- Power Culture: Control emanates from the centre. Organisations can be very political but also very entrepreneurial. Power from the control of resources and personal power predominate. Often power is in the hands of a figurehead (who may not be the nominated head of the organisation).
- Role Culture: This is the classical organisational culture and can it can be bureaucratic in nature. Roles are more important than people. Position power predominates; expert power is tolerated. Culture serves the power of the structure.
- Task Culture: The focus is on completing the job at hand. Expertise is valued and predominates. Personal and positional power is also important. A unified focus on the task means collaboration and teamwork is highly valued.
- Person Culture: The organisation is a loose collection of individuals, usually professionals, who share common facilities. The individuals own goals dominate. Power is not an issue and the culture serves the need of individuals.
We can all think of examples where the four organisational cultures described by Handy exist. His power culture reminds me of many UK businesses in the 1970s where power over the organisation’s direction existed with union and staff representatives rather than nominated managers; Many local authorities and central government departments exhibit role culture; The arrival of Japanese car makers in the UK shifted the industry to a task culture; an organisations such as medical practices, barristers’ chambers, architectural practices have a person culture.
Following Handy, there has been significant subsequent research into organisational cultures. Hofstade found that cultural differences were often exhibited within the practices of competing organisations rather than the values of those organisations. He found that cultural practices had six dimensions:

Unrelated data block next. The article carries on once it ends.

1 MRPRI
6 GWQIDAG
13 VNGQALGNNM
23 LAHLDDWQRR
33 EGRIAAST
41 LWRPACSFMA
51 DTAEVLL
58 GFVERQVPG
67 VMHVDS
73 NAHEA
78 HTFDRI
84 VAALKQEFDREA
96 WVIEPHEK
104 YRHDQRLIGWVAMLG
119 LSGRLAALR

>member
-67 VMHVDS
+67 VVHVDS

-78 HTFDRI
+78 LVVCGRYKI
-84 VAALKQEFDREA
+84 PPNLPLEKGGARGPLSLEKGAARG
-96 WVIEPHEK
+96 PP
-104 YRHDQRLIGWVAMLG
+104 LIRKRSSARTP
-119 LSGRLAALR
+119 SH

- On an axis between process orientation and results orientation where culture is focused on means at one end of the spectrum and the culture is focused on results at the other.
- On an axis between employee orientation versus job orientation; where the concern is for people at one end of the spectrum as opposed to task results at the other end.
- Parochial versus professional: do the members of the organisation see themselves as individual professionals or are they simply another cog in the machine, part of an organisational group?
- Open social system versus a closed social system: Is the organisation open to newcomers or does their arrival raise suspicions? Is the organisation inward-looking or does it have an external view. Is the organisation secretive or is information open to all?